The Council Of Music Makers recognises that AI presents opportunities for the music business. However, the rights of music-makers – including artists, musicians, songwriters and studio producers – must be respected by technology companies and rights-holders as music AI models are trained and new AI-powered products and services are developed.
That begins with AI companies respecting copyright and law-makers ensuring that no new copyright exceptions are introduced to reduce those obligations. In addition, the following five fundamentals must be met…
1. Where licensing deals are negotiated in respect of AI technologies, the explicit consent of individual music-makers must be secured before music is used to train AI models. Such consent cannot be inferred by rights-holders or technology companies.
2. The publicity, personality and personal data rights of music-makers must be respected. These rights belong to individual music-makers and cannot be exploited – by AI companies or rights-holders – without explicit consent. The UK government should clarify and strengthen these rights, and collaborate internationally to promote a robust global rights regime.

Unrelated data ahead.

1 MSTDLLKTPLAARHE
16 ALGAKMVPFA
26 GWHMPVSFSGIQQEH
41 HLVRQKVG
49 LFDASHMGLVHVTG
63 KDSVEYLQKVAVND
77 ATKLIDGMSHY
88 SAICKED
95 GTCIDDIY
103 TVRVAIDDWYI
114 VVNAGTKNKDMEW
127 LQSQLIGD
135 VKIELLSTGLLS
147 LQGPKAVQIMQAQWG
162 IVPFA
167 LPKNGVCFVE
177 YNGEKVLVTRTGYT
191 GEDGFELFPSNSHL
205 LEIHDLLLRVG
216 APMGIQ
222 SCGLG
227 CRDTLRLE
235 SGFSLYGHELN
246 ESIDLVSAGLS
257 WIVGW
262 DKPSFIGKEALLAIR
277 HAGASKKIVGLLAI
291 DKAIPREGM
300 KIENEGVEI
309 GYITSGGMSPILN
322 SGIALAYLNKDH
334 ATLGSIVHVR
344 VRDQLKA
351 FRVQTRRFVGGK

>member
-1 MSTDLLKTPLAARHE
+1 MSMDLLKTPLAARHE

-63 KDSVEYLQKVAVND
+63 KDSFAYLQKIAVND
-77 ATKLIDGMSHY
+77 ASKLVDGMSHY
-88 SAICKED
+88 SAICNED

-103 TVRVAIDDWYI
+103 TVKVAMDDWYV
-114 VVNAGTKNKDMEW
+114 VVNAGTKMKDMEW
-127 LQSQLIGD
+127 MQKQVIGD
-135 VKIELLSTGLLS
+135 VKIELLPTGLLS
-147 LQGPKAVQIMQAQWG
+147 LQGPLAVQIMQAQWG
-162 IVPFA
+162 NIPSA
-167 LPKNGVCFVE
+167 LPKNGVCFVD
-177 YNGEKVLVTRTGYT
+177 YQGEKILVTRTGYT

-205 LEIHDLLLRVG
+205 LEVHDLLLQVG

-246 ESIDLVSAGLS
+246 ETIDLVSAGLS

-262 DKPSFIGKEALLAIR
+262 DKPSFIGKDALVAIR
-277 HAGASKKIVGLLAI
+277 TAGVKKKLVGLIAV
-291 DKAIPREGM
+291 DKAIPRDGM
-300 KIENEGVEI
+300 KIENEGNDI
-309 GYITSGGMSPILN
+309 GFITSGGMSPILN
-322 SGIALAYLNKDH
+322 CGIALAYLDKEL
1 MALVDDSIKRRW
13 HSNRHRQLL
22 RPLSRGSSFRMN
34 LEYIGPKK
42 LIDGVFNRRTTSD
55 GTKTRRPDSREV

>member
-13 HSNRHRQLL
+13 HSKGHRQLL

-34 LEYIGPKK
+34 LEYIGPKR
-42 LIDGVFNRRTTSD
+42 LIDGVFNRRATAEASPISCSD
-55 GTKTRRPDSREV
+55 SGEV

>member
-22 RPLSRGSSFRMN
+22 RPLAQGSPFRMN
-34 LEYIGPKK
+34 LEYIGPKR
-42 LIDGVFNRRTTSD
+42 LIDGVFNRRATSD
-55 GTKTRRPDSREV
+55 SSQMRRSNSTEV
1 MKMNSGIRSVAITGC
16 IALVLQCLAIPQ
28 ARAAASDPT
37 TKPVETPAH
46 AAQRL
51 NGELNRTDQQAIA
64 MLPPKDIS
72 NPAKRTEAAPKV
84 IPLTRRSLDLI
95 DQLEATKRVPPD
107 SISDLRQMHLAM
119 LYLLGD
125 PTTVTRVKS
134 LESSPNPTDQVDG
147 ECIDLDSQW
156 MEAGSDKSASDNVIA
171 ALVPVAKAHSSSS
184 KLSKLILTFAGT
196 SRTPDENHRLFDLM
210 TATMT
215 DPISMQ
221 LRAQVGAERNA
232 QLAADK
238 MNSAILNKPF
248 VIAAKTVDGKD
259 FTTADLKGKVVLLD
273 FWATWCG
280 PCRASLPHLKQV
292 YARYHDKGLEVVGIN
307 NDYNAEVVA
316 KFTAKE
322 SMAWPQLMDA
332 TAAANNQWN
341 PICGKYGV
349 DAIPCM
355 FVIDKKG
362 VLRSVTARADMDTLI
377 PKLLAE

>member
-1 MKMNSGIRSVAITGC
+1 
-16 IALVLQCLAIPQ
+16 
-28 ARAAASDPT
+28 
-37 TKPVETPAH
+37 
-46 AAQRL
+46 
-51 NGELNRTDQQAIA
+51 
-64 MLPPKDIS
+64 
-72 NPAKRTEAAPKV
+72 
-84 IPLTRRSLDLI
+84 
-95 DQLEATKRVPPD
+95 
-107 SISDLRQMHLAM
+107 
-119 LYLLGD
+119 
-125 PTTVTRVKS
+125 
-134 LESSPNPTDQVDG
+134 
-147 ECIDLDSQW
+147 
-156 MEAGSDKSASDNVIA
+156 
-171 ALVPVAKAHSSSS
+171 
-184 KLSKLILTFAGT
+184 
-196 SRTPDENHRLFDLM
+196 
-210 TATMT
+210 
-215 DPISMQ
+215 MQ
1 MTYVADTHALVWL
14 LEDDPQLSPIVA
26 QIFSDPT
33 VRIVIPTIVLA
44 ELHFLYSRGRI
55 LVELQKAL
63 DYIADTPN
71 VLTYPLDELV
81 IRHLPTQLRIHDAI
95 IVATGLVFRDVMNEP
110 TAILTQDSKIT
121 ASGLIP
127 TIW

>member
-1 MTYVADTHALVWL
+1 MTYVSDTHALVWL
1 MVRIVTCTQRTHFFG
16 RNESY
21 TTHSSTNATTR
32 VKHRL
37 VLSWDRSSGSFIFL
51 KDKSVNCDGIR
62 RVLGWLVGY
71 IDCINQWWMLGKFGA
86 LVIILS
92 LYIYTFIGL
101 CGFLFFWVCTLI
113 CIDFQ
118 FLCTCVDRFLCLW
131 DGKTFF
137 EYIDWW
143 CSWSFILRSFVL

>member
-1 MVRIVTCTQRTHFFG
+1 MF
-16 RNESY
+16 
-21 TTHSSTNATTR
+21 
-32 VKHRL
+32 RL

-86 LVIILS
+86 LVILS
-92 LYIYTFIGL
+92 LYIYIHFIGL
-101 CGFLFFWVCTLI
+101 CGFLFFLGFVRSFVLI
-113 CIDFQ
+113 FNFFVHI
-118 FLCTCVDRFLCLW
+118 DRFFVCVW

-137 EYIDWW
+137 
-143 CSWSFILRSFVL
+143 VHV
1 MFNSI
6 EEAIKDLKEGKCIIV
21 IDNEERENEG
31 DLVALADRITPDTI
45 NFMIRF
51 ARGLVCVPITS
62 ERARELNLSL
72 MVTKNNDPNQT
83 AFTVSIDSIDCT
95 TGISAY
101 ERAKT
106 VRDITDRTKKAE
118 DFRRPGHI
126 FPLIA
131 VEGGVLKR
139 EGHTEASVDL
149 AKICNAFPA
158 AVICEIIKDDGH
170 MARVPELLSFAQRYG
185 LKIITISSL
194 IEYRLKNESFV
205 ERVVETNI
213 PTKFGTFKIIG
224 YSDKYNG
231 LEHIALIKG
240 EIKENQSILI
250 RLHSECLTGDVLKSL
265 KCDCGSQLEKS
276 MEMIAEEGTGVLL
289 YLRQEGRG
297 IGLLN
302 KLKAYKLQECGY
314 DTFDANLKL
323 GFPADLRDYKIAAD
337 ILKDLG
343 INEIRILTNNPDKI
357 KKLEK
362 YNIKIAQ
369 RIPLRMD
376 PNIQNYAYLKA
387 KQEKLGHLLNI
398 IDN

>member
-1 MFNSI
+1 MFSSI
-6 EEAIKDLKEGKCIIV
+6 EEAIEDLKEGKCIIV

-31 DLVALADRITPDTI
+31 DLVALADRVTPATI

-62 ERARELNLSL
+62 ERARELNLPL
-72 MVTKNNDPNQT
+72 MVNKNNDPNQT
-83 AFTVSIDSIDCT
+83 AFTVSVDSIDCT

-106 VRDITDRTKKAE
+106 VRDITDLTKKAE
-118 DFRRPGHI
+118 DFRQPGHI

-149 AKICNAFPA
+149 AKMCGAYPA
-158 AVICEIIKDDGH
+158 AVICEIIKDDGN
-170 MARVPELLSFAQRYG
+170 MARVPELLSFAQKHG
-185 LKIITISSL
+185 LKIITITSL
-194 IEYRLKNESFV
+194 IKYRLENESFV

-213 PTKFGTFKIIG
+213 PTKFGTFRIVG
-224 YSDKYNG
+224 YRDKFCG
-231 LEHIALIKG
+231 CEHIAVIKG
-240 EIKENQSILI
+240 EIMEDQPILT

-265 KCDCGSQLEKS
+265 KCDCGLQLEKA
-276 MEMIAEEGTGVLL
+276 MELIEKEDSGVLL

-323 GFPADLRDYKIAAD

3. Where permission is granted, music-makers must share fairly in the financial rewards of music AI, including from music generated by AI models trained on their work.
4. As AI companies and rights-holders develop licensing models, they must proactively consult music-makers and reach agreement on how each stakeholder will share in the revenue from AI products and services.
5. AI-generated works must be clearly labelled as such and AI companies must be fully transparent about the music that has been used to train their models, keeping and making available complete records of datasets. Rights-holders must be transparent about all licensing deals that have been negotiated with AI companies and what works those deals include.